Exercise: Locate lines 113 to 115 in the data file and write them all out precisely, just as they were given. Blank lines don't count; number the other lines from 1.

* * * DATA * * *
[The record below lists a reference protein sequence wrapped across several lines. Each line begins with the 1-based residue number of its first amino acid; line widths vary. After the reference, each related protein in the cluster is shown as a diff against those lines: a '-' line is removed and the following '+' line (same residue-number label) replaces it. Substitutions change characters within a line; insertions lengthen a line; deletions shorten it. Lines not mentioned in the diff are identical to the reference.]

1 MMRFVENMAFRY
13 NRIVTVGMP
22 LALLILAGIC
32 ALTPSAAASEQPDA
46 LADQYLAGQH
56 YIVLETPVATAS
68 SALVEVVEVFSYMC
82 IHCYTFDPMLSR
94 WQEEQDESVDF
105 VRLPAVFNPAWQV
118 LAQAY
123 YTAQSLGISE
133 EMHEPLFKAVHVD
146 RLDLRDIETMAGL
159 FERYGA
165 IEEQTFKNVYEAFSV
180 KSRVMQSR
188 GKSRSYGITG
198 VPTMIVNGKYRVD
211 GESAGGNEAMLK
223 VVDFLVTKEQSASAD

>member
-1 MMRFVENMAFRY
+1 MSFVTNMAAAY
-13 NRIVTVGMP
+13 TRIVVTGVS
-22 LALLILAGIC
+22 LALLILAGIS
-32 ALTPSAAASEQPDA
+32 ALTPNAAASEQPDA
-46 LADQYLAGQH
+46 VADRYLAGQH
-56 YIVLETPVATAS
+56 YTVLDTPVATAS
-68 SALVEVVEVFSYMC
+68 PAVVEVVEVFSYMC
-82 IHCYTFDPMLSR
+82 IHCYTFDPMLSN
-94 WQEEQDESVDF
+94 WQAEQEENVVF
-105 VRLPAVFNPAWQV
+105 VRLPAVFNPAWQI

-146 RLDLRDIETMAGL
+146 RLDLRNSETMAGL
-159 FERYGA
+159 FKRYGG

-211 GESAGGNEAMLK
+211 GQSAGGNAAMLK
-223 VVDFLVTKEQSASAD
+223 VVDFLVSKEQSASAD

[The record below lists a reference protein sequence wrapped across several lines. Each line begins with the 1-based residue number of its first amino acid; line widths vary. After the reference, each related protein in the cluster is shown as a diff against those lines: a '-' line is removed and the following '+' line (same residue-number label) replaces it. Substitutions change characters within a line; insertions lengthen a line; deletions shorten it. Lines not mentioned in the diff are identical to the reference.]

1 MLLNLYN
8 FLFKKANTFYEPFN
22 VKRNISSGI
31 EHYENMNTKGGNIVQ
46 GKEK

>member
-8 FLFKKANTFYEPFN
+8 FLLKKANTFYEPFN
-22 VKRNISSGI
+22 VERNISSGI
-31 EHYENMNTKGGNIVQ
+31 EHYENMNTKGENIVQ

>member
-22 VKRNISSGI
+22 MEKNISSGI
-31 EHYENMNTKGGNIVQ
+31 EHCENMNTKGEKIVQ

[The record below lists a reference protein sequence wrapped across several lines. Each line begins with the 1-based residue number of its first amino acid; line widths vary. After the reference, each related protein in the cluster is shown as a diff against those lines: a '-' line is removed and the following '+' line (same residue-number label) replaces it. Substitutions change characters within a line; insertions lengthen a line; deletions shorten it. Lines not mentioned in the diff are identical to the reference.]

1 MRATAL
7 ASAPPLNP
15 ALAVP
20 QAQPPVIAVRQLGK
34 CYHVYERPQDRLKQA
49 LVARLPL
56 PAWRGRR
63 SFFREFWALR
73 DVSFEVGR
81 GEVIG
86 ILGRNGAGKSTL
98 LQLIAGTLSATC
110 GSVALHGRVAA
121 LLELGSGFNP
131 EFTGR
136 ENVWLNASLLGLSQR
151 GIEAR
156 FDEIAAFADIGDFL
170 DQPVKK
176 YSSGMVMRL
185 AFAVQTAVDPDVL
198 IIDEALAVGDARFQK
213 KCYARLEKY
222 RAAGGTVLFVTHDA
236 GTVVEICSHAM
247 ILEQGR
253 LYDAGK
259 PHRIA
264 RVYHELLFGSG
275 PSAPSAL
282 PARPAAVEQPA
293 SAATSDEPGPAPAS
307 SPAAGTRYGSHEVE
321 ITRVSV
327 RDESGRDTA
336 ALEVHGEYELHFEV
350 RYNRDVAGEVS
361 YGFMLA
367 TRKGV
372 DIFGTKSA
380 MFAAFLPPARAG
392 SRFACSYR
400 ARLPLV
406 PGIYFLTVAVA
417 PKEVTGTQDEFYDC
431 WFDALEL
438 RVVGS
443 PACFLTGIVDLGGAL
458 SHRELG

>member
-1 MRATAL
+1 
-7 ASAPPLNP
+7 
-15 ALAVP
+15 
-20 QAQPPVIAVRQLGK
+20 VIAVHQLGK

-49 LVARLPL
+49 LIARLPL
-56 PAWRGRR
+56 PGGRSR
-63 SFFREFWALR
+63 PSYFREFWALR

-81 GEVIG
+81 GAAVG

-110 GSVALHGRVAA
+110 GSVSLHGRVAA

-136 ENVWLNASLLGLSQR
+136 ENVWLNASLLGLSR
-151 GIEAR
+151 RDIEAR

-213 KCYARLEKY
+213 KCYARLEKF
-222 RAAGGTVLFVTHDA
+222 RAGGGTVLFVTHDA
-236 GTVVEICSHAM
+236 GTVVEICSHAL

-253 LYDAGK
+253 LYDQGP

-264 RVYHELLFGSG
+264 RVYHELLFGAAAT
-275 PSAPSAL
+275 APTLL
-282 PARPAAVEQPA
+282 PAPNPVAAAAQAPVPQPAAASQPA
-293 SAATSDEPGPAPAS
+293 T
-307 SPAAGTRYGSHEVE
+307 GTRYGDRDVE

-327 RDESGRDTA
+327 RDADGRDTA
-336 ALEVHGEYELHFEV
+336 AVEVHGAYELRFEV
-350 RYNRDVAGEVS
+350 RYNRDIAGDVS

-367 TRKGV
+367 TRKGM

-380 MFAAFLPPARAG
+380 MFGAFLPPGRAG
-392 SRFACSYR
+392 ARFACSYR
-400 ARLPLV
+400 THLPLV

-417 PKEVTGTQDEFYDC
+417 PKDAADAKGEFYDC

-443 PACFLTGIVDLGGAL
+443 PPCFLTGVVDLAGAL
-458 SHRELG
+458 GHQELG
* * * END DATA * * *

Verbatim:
400 ARLPLV
406 PGIYFLTVAVA
417 PKEVTGTQDEFYDC